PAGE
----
xG, Soccer Analytics of Bundesliga in R
Within soccer’s nascent analytics movement, one metric dominates most discussions. It’s called Expected Goals or xG. Models for calculating xG differ, but the underlying concept is the same. In a nutshell, xG takes a shot’s characteristics – distance from goal, angle from goal, root cause, etc. – and assigns a probability that said shot will result in a goal. Accounting for these probabilities reveals which team creates better scoring opportunities. Given a season of data, xG analysis is a powerful way to measure a team’s performance and generate valuable insight.
In fact, one well known coach recently used xG to defend his team’s performances. This surprising revelation suggests the metric is being used in the professional sphere and not just by data literate fans. In the world of soccer analytics a lot of work occurs behind closed doors, with the data stored behind even thicker ones. Detailed explanations of xG models are publically accessible, but the sufficient data is not.
Recently, however, @fussbALEXperte published aggregated match level xG data for the first 30 rounds (out of a possible 34) of the Bundesliga, Germany’s highest soccer league. Let’s take a look at how the majority of the 2015-2016 season played out from the perspective of xG. One caveat – since the data is aggregated, we can’t use simulations to get a more accurate picture of xG probabilities.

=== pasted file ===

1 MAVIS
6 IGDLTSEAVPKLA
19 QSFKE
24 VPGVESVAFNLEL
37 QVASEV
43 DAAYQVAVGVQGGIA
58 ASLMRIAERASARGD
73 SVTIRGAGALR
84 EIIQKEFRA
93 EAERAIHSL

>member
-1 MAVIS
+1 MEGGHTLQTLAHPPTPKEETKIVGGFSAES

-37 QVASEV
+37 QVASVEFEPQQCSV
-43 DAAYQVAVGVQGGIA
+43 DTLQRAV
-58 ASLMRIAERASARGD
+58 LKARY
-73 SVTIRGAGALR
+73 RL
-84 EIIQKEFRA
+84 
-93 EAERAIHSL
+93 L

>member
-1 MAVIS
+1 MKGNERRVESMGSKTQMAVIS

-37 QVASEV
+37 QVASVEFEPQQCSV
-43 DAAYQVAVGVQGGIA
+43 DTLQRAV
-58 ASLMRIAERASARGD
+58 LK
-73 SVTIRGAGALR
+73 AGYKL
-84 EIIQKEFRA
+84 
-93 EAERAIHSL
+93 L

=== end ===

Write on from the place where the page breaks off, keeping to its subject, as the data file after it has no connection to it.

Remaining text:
The first step is to have a long version of the data in addition to its wide representation.
From there we get a visual representation of team xG performance at away and home games.
It seems that most teams post higher xG numbers at home. Bayern Munich’s numbers especially stand out as they created 1.41 home xG on average compared to 1.15 xG in away games. Only Darmstadt and Hannover created better chances on the road this season compared to home games. Bayern Munich creates more quality goal-scoring opportunities at home than away, the disparity is larger than any other team. Meanwhile Bayer Leverkusen plays the role of Atlas.
On average Bayern Munich created chances worth 1.5 extra goals at home, while Bayer Leverkusen created chances of the same quality worth (the difference was only 0.04) at home and away.
Second to Bayern Munich is Borussia Dortmund. A look at the league table confirms this. However, the current league table shows more than 30 games, and I did not have a copy of the league table after 30 games. So, I webscraped the results for the first 30 rounds of play with RSelenium. With that data it was simple to recreate a snapshot of the table at that time. The table based on expected goals was also created.
When comparing the two tables, Bayern Munich, Dortmund, and Hannover (first, second, and last) rank as expected based on their corresponding xG. Other teams are ranked sporadically. For example, Schalke is 7 places higher than expected, while Werder Bremen is 12 places lower.
Going deeper into the difference between actual versus expected points and goal difference tells a more complete story. Schalke shows up again with 9 more points and a goal difference four goals higher than expected. Dortmund has 2 more points than expected, but a whopping 13 goal swing over expectations. Spare a thought for Werder Bremen who has 20 points less than expected. Because they got the short end of the variance stick, the club is in danger of being relegated to the second division.
As I mentioned before, this is a snapshot of the most used metric in current soccer analytics. Without individual shot level xG data, the above metric is not as robust as it could be. For more on Expected Goals, check out this blog post by Michael Caley, one of the leading voices in the amateur soccer analytics scene.
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